Crowsfoot grass is a plant that is 98 per cent self-pollinating. In terms of glufosinate (Basta® and Liberty®), the 14-fold resistance described in this study was similar to previous studies by Mr Jalaludin and others working in the area.
Crowsfoot grass (Eleusine indica) treated with various rates of glufosinate. (From left) 0 grams per hectare (control), 247.5g/ha, 495g/ha (label rate in Malaysia), 1485g/ha, 1980g/ha and 7920g/ha. The photo was taken 21 days after treatment.
For glyphosate, the study revealed 144-fold resistance. This is the highest level of glyphosate resistance ever documented in any weed species.
Fifty per cent of the population tested survived more than 47 litres per hectare of glyphosate 450 (the standard glyphosate that has 450 grams/L of active ingredient). The mechanism of this resistance is under investigation.
The only glimmer of good news is that the population appeared to show a fitness penalty. This is where the plant does not grow quite as well as those that are susceptible to the herbicide. However, the plants are very fit when susceptible plants are killed by the herbicide, reducing competition.
The study showed the crowsfoot grass population had low-level (three-fold) paraquat resistance. Paraquat was only used for a few years, which meant the crowsfoot grass had lower resistance levels.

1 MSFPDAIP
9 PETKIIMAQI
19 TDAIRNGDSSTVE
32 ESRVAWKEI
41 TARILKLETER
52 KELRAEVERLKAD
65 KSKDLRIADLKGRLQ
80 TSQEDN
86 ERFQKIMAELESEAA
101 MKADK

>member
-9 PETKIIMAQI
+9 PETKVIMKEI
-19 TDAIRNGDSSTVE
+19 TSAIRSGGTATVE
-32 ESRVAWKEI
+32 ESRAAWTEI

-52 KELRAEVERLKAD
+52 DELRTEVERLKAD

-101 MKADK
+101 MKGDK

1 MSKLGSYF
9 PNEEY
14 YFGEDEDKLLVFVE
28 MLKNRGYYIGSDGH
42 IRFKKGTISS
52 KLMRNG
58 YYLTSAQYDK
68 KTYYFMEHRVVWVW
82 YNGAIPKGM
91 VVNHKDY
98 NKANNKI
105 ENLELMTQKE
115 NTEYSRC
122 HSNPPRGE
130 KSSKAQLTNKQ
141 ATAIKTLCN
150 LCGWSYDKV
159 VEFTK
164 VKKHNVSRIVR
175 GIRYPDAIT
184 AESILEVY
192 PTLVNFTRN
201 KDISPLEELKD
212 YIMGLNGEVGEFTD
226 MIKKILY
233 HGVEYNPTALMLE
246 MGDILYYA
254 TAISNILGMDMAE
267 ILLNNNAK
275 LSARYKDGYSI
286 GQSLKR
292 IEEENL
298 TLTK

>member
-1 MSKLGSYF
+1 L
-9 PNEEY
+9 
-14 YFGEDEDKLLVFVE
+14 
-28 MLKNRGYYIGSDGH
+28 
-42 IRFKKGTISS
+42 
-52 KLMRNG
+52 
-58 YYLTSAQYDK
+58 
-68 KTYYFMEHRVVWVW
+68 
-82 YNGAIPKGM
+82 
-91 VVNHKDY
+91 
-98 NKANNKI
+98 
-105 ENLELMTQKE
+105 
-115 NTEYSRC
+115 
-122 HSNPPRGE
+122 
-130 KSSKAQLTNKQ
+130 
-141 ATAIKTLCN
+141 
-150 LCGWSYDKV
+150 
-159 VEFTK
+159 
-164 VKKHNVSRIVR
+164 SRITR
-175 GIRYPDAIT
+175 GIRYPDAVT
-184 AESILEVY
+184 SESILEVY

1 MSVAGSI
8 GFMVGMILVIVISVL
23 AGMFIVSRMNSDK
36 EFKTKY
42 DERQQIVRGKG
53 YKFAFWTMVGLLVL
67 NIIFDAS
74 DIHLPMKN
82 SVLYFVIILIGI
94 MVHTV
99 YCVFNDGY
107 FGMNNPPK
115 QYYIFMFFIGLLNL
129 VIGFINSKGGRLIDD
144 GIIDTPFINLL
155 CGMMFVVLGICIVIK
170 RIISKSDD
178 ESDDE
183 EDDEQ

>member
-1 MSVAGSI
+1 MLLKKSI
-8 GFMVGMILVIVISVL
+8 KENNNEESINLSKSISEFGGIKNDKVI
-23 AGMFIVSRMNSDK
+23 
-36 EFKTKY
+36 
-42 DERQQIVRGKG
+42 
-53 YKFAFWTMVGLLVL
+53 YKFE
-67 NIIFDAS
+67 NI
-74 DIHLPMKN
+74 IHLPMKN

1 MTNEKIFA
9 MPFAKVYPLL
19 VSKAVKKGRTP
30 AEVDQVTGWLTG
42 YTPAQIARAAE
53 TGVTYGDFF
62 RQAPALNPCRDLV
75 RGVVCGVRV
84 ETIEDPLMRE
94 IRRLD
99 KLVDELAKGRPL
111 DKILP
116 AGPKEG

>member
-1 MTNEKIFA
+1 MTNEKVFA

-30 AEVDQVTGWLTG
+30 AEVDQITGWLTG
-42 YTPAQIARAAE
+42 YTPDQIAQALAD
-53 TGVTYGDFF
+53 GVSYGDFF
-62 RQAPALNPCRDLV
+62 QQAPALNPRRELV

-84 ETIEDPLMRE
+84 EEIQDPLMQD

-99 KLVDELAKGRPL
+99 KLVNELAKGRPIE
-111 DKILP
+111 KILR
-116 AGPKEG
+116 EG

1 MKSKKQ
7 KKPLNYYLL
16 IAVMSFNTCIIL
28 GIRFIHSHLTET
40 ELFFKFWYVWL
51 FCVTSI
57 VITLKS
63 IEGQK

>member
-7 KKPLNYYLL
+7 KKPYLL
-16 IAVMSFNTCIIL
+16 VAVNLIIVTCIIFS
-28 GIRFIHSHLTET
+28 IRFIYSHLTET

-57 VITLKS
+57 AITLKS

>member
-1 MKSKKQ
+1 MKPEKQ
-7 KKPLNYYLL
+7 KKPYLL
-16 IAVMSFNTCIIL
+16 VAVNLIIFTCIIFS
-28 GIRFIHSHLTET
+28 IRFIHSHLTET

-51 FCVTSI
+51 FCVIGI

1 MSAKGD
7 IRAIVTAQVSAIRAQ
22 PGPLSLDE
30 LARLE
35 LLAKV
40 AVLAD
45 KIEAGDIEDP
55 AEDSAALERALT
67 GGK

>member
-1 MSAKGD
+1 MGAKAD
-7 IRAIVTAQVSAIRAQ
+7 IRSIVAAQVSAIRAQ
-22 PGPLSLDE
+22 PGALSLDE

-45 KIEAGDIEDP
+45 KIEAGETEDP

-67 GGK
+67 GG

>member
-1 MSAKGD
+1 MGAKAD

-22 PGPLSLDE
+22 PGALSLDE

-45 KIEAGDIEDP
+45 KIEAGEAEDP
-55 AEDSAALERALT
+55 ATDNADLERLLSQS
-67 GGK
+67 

Resistance to Group A (ACCase) herbicides was also detected, with about 50 per cent survival of the resistant population to paddock rates of the herbicides fluazifop (Fusilade®), haloxyfop (Verdict®) and butroxydim (Falcon®).
Gene sequencing showed that a single target site mutation (2027) was likely responsible for this Group A resistance.
The population was susceptible to sethoxydim (Sertin®) and clethodim (Select®).
The population was found in a palm nursery in Malaysia where palm oil growers buy plants for their plantations. The palm plants are lined up in rows in polyethylene bags. People working on foot spray herbicides around the bags at least once a month so the area is free of weeds for buyers to inspect the plants.
The climate in Malaysia is hot and wet. Tropical rain on a daily basis with warm, humid conditions are perfect for crowsfoot grass plant to thrive. Consequently, there are germinations of crowsfoot grass all year round.